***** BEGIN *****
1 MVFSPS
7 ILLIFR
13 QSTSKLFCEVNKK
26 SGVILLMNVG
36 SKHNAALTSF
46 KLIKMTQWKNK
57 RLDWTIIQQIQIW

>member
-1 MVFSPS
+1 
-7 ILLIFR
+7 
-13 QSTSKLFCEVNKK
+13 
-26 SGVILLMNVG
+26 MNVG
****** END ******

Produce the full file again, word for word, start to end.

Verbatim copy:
1 MVFSPS
7 ILLIFR
13 QSTSKLFCEVNKK
26 SGVILLMNVG
36 SKHNAALTSF
46 KLIKMTQWKNK
57 RLDWTIIQQIQIW

>member
-1 MVFSPS
+1 
-7 ILLIFR
+7 
-13 QSTSKLFCEVNKK
+13 
-26 SGVILLMNVG
+26 MNVG